In the darkness Thursday at Xcel Energy Center, Thomas Rhett suddenly arose amid stage fog — playing drums with his back to the sell-out audience. His baseball jacket announced "St. Paul."

Who knew that Rhett, a vocalist/guitarist with 18 No. 1 country songs, is a drummer? Well, his music is highly rhythmic. A hip-hop vocal cadence, some breezy R&B, a taste of beachy that borders on reggae, a bit of a flair for funk, and lots of ballads with a beat. He may have a pedal steel guitarist in his band, but that instrument was barely audible in Rhett's twang-free performance on Thursday.

And Rhett manifested his rhythm with his moves. He strutted, strolled, skipped, pirouetted, pogoed, boot scooted, swiveled his hips. Sorry, Luke Bryan, but Mr. Light on His Feet has more dance moves than any other male country star.

At 33, Rhett is eminently likable and approachable. He grabbed fans' phones and snapped selfies for them, autographed a cowboy boot, shook hands with fans and held up signs that folks had made to announce birthdays and favorite songs.

He showed a sense of place, discussing his history in the Twin Cities from his first gig at the Cabooze bar (he joked that Thursday's after-party would be there, as well) to experiencing the coldest day in his life, in Minneapolis on Jan. 1 singing outdoors at Target Field at the NHL Winter Classic.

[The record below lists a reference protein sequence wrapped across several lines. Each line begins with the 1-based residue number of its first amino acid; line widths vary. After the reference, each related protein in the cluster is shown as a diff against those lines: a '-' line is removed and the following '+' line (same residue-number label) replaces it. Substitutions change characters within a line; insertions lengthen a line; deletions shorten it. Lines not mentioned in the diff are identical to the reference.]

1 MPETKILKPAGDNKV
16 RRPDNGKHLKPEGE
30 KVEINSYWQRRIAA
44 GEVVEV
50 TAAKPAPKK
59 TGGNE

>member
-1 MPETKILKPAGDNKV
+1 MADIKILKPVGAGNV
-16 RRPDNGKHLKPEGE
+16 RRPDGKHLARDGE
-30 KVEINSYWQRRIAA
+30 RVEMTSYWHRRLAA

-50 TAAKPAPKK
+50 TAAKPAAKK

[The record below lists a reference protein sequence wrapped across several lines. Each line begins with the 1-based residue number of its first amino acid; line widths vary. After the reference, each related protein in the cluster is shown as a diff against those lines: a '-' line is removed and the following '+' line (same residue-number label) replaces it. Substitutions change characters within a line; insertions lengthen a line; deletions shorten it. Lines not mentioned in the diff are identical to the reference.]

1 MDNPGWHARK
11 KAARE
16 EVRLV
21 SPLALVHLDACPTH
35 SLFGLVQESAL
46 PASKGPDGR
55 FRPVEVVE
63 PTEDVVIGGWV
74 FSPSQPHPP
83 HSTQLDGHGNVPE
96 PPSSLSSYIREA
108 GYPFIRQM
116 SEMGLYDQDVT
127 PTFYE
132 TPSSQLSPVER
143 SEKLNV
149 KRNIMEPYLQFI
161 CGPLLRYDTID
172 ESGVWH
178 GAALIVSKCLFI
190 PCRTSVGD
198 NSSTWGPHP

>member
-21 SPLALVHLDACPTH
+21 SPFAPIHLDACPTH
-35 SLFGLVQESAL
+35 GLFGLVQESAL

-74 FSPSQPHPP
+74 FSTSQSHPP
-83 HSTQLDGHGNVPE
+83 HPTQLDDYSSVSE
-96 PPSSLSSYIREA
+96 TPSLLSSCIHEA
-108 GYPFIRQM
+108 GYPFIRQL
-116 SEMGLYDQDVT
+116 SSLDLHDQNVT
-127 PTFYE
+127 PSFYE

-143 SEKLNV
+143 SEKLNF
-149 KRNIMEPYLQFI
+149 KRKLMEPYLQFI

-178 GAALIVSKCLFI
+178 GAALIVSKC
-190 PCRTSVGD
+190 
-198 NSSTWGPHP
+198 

"I know you love your hockey here," he said, "but playing in negative 25 degrees is above my pay grade."

Well, he did manage four songs that day with his bearded head buried in a stocking cap.

One of the appealing things about Rhett is that he's a proud girl dad. Before singing "Life Changes," he showed home videos of his four young daughters, ages 1 to 7, over the years. That brought smiles throughout the arena, where the majority of the 15,000 people were women.

Rhett endears himself to these fans with his enticing mixture of romantic pop ballads like "Die a Happy Man" and breezy R&B-lite like "Get Me Some of That." But beneath that omnipresent backward ballcap is a skillful entertainer with a mischievous grin.

Rhett utilized an uncluttered but unostentatiously artful stage with a modicum of pyro and confetti. He let his tousled brown hair down for a fun medley surveying seven decades of music, from Elvis Presley's "Hound Dog" to Walk the Moon's "Shut Up and Dance." He was not necessarily well suited for all the numbers (he lacked the swagger for the Rolling Stones' "Beast of Burden" and panache for James Brown's "I Got You (I Feel Good)" but the medley was an engaging and inclusive diversion.

The history lesson added to the entertainment value in a repertoire that was short on high-energy songs. Opening act Nate Smith joined Rhett and pumped up "Beer Can't Fix" even though he was flatter than an open can of yesterday's beer. It worked, though, because it enhanced the rhythm of Rhett's 115-minute performance.

Cole Swindell, the night's other opening act, cruised through 15 selections in an hour that were well received because they were radio-friendly ballads and medium-tempo tunes.